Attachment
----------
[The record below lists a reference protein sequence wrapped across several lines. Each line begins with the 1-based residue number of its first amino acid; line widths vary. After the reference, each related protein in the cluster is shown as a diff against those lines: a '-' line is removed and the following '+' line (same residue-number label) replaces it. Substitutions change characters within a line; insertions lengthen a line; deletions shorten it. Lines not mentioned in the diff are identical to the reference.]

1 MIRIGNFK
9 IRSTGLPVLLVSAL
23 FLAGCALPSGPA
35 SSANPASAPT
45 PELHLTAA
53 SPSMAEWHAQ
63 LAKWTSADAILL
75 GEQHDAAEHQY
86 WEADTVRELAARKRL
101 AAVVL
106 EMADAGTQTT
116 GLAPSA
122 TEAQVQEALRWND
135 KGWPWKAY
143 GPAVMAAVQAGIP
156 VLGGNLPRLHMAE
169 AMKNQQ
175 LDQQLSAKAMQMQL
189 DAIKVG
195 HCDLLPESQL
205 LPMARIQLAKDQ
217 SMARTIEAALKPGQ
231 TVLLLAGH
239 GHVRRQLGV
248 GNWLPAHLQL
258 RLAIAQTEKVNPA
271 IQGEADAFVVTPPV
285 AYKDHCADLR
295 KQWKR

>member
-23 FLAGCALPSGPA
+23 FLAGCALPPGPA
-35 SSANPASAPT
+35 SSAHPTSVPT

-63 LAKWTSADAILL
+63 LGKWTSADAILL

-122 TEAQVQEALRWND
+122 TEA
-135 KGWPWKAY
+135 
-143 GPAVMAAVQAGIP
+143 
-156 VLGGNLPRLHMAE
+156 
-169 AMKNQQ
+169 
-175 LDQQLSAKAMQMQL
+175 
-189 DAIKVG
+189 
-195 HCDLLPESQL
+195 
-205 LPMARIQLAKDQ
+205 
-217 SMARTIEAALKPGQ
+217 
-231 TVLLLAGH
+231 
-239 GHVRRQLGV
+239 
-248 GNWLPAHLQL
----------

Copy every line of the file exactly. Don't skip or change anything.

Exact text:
[The record below lists a reference protein sequence wrapped across several lines. Each line begins with the 1-based residue number of its first amino acid; line widths vary. After the reference, each related protein in the cluster is shown as a diff against those lines: a '-' line is removed and the following '+' line (same residue-number label) replaces it. Substitutions change characters within a line; insertions lengthen a line; deletions shorten it. Lines not mentioned in the diff are identical to the reference.]

1 MIRIGNFK
9 IRSTGLPVLLVSAL
23 FLAGCALPSGPA
35 SSANPASAPT
45 PELHLTAA
53 SPSMAEWHAQ
63 LAKWTSADAILL
75 GEQHDAAEHQY
86 WEADTVRELAARKRL
101 AAVVL
106 EMADAGTQTT
116 GLAPSA
122 TEAQVQEALRWND
135 KGWPWKAY
143 GPAVMAAVQAGIP
156 VLGGNLPRLHMAE
169 AMKNQQ
175 LDQQLSAKAMQMQL
189 DAIKVG
195 HCDLLPESQL
205 LPMARIQLAKDQ
217 SMARTIEAALKPGQ
231 TVLLLAGH
239 GHVRRQLGV
248 GNWLPAHLQL
258 RLAIAQTEKVNPA
271 IQGEADAFVVTPPV
285 AYKDHCADLR
295 KQWKR

>member
-23 FLAGCALPSGPA
+23 FLAGCALPPGPA
-35 SSANPASAPT
+35 SSAHPTSVPT

-63 LAKWTSADAILL
+63 LGKWTSADAILL

-122 TEAQVQEALRWND
+122 TEA
-135 KGWPWKAY
+135 
-143 GPAVMAAVQAGIP
+143 
-156 VLGGNLPRLHMAE
+156 
-169 AMKNQQ
+169 
-175 LDQQLSAKAMQMQL
+175 
-189 DAIKVG
+189 
-195 HCDLLPESQL
+195 
-205 LPMARIQLAKDQ
+205 
-217 SMARTIEAALKPGQ
+217 
-231 TVLLLAGH
+231 
-239 GHVRRQLGV
+239 
-248 GNWLPAHLQL